Motherhood makes you ferocious. ~ Pat Benatar
Mothers come in all varieties. I happen to be a What-Do-You-Mean-There’s-No-School-Today? kind of mom.
It’s true. Because I juggle self-employment with motherhood, stuff falls through the cracks. Little details, like my son’s school schedule. When Gray was small, I often stood in his Pre-K’s empty parking lot staring at the locked door in disbelief. Now that he’s older (eleven already!) he generally tells me when school is out. But it’s embarrassing, showing up on the wrong day, or at the wrong time, for parent-teacher conferences and what have you. His teacher smiles but she can’t fool me, I know she is resisting the urge to raise an eyebrow.
Just this week, I couldn’t find a note that Gray brought home—something about needing money for a school picnic. Maybe I remembered reading that this was a cash-only operation. (It said that, right?)
I don’t carry cash. When notes from school come home requesting paper money, I have to remember to get cash back during one of my daily trips to the corner grocery store. Only we moved a thousand miles away from our friendly neighborhood Publix in August, and equally far from our long-time bank. Now the nearest market, a ten minute drive at least, is a mob scene. It’s hostile, quite frankly; completely devoid of Southern hospitality. I avoid it. And for some reason or other I never got an ATM card from our new bank. So even if I resumed my habit of frequenting the grocery store, cash would still be kind of a problem.
Gray remembered needing six dollars on his way out the door to catch the bus. “I have to have it today, Mom.” He had that desperate look. A quick scan of house and car failed to produce my still-sleeping husband’s wallet, so I did what all mothers do: I dug deep. Remembering the stash of quarters I keep for NY State bridge tolls, I grabbed an envelope from my studio, filled it with coins, sealed it, and zipped it into his backpack next to his lunch, all within the span of fifteen seconds.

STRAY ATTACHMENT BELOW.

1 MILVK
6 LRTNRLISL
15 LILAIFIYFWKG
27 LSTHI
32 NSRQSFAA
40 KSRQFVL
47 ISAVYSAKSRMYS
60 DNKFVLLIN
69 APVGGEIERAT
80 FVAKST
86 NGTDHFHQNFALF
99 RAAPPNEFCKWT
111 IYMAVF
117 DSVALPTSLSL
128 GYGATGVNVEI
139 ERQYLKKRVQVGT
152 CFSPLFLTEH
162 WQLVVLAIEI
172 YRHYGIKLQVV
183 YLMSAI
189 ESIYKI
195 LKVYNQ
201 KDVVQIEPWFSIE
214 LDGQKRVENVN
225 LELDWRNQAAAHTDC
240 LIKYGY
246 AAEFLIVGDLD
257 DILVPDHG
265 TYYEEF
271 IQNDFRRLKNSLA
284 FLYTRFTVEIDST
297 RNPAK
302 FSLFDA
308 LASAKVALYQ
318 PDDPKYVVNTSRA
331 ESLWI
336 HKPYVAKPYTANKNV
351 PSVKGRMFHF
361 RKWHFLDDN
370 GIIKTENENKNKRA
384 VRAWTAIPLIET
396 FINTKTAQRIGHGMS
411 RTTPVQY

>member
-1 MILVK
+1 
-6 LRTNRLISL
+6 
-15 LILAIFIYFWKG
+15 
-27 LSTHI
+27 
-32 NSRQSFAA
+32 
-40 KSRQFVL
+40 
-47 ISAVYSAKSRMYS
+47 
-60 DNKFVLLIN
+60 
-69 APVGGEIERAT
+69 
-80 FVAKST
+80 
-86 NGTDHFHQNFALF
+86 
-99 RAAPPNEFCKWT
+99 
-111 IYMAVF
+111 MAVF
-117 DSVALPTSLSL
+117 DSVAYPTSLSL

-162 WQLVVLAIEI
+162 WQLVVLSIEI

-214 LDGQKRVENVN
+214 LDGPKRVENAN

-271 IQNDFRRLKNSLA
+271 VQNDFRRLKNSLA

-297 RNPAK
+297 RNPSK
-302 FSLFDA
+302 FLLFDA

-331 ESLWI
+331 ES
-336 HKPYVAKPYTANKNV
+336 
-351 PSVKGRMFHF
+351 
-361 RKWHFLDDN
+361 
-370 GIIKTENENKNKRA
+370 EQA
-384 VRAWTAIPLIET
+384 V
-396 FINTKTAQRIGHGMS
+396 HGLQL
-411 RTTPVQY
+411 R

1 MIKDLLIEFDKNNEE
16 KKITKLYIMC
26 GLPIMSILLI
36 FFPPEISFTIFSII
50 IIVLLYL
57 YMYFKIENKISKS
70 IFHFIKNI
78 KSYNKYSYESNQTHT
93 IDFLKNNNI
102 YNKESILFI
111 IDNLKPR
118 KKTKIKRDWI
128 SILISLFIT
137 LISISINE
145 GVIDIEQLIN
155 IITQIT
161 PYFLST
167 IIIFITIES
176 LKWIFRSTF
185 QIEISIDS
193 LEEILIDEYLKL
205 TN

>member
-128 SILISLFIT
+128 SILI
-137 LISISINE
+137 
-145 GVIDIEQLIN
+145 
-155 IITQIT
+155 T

Shooing him out the door, I started the day’s work, taking hourly breaks to fold a thousand pounds of laundry, walk the dogs, and devise a dinner plan that did not involve a trip to the menacing grocery. I didn’t give the quarters another thought until Gray came bursting in at 3:30, his pockets jingling. A comedian like his dad, smiling nice and big, he exaggerated his steps so that I would hear.
“Dollar bills ONLY, Mom. But Mrs. H will take a check. She said, tomorrow is fine.”
His teacher thinks I am insane, but hey, Gray and I have a good thing going. We love, and he understands my predicament. In fact, he is a budding illustrator himself, and is quite prolific—we have an entire closet devoted to his lifetime body of work. A scrappy free-lancer, Gray scored his first paid assignment from my publisher Duopress at the tender age of eight, creating art for on-line activity pages in conjunction with some of the books I was illustrating at the time. Click here to see his stuff for Doodle New York, and Doodle Chicago, the latter which he made when he was nine (scroll down to the bottom of the Chicago activity pages to see Gray’s work).
No matter what kind of mom you are, you deserve a break. Hop on over to the free stuff page at duopressbooks.com. There are tons activity pages to download and print, all for free. Become a fan on facebook and sign up for duopress’s newsletter for more fun ideas. Set out the markers and crayons, and getcha some tea and cookies. Motherhood is tough, and so are you! You are also loved, Mom, and you are not alone.